Several theorists attempted to formalize the theory behind business cycles to no avail. Explanatory variables offered by these theorists were either insignificant or in contradiction with accepted economic principles. In any case, the ratio of GDP to the potential GDP can serve as an indirect measurement of the level of production fluctuation in the economy. If the ratio is close to 1, then the level of business cycle in an economy is also minimal. If the variance is large, then the economy experiences high levels of production fluctuations.
In order to remove these fluctuations, actual GDP must equal potential GDP. If an economy achieves potential GDP, then it is Pareto Efficient. Hence, the amount of fluctuations (which characterized inefficiency) is close to zero. The determination of fiscal policies is solely the function of the government. Fiscal policies refer to expenditures a government undertakes to provide goods and services and to the way in which the government finances these expenditures (like taxes and subsidies).
In the United States, some of the agencies concerned with setting fiscal policies are as follows: agencies of the federal government like the Defense Department, Trade Department, and the Bureau of Internal Revenue, and agencies of state governments. Generally, fiscal policies can be undertaken by all levels of government. The general functions of these bodies are as follows: 1) Provide goods and services that the market will usually not provide; 2) Provide economic infrastracture that will facilitate the flow of goods and services in an economcy;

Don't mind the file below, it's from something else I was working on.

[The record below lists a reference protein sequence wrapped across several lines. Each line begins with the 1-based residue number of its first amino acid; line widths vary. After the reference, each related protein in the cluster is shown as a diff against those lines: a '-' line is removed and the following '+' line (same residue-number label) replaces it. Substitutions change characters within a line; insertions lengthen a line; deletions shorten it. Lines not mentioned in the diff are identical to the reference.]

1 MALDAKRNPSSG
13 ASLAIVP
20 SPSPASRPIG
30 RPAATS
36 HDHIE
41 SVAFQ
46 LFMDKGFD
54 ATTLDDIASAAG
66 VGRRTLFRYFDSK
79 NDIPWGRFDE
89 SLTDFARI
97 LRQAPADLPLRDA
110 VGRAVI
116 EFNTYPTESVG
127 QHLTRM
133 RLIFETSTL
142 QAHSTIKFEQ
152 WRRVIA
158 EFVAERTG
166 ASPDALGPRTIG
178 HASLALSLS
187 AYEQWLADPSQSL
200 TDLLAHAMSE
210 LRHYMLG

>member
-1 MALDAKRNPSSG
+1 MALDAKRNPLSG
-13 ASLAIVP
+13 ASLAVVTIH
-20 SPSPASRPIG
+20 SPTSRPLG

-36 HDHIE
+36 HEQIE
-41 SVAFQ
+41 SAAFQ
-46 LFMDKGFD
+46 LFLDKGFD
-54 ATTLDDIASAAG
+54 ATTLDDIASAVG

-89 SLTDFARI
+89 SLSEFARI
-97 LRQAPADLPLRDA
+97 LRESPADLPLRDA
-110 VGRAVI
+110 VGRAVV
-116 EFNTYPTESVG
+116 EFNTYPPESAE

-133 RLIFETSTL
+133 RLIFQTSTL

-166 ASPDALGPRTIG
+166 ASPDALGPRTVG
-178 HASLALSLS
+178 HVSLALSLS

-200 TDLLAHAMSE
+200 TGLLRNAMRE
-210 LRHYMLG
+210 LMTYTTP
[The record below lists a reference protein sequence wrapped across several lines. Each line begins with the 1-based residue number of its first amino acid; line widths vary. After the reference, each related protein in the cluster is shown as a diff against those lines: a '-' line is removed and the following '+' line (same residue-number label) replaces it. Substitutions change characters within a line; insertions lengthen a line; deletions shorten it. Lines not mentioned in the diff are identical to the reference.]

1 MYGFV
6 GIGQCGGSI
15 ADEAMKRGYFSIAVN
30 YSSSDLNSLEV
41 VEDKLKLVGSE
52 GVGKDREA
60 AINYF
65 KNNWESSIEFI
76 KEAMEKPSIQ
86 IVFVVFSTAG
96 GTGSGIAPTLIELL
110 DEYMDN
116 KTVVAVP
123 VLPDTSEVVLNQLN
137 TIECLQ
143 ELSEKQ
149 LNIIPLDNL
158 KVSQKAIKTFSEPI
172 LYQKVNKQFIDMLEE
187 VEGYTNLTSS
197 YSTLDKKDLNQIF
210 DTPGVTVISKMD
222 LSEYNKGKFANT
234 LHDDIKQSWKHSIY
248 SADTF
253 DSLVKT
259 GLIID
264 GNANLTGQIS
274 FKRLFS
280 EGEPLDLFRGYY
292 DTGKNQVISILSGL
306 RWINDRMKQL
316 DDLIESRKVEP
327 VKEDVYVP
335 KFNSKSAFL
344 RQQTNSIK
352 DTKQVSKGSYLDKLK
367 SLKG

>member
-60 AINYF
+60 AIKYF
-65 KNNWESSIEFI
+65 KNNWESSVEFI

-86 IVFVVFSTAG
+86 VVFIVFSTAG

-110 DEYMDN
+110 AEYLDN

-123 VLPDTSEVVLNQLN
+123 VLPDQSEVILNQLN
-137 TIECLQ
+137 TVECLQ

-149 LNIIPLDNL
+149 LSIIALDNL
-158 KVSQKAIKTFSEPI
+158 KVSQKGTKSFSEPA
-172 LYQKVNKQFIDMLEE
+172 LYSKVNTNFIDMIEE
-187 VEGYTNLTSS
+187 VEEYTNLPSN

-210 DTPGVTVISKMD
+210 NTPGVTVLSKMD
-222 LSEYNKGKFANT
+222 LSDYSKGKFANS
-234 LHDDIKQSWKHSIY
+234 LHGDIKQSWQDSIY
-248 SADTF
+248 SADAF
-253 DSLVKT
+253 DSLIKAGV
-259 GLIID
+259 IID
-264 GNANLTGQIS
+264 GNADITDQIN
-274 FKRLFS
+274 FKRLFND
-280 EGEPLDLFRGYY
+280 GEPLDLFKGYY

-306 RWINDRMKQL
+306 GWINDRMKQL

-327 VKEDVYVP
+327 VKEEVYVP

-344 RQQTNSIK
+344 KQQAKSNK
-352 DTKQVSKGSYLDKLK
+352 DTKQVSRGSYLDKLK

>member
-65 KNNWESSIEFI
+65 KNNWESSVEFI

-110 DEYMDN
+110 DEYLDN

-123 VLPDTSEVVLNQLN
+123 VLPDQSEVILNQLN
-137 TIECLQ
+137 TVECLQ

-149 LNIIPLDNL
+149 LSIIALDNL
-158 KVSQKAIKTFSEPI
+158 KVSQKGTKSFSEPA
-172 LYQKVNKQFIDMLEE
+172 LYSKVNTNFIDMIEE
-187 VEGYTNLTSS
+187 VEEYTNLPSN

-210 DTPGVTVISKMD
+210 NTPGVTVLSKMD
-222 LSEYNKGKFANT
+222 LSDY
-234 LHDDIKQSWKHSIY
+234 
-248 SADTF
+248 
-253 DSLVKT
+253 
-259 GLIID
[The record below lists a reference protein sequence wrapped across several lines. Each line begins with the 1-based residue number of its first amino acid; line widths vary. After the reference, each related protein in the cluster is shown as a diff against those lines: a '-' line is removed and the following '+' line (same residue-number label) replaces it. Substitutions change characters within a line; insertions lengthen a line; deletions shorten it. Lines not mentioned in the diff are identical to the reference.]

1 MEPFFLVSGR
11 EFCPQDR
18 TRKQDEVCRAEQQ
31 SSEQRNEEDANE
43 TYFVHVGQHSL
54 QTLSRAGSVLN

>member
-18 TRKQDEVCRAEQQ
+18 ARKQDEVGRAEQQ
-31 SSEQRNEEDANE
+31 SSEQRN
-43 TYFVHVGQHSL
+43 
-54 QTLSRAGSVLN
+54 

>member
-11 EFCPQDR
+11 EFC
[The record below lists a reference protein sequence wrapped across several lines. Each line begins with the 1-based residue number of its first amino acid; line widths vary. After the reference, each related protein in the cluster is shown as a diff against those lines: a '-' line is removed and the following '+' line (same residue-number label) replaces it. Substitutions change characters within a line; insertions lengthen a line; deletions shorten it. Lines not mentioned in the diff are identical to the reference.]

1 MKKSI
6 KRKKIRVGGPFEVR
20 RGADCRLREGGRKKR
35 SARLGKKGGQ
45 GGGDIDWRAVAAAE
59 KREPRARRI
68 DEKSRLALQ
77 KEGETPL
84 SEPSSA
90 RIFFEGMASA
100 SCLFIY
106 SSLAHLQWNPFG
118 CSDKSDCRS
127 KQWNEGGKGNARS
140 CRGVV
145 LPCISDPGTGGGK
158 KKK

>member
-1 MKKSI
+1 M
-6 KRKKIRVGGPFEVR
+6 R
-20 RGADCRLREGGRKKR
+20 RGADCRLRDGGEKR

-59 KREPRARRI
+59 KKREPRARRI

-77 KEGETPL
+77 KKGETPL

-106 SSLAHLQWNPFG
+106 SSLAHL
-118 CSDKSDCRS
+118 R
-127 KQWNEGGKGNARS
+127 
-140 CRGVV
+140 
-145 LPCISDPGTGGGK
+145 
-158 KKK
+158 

3) Increase government spending during times of uncertainty, economic crisis, and recessions; 4) Provide businesses and investors an elaborate system of information in order to reduce transaction costs; 5) And, create incentives schemes in order to encourage increased production (or create an optimal tax system where firms that produce negative externalities would be heavily taxed to reach the social optima). Fiscal policies encourage increased production in two ways.
By providing incentive schemes or subsidies to particular industries, the government can expect a long-term increase in the economys output. Increasing government expenditure is seen by investors and firms as a sign of expected economic growth (psychological). By increasing government expenditure, the national income increases by a certain amount depending on the government multiplier (note that Y = C + I + G + NX). An increase in G reflects an increase in Y. This induces other participants in an economy to spend more (therefore save less).
Increased government spending also has bearing on employment, inflation, and general wage levels. Sustained government spending results to sustained inflation. Employment is ambiguously affected (this depends on the capacity of the economy to create jobs). Wage levels decreases in the long-run because of lower aggregate demand for labor. In many cases, fiscal policies are matched with monetary policies in order to achieve a desirable economic state. However, the use of monetary policies is more complicated. Hence, a separate analysis must be reserved for this topic.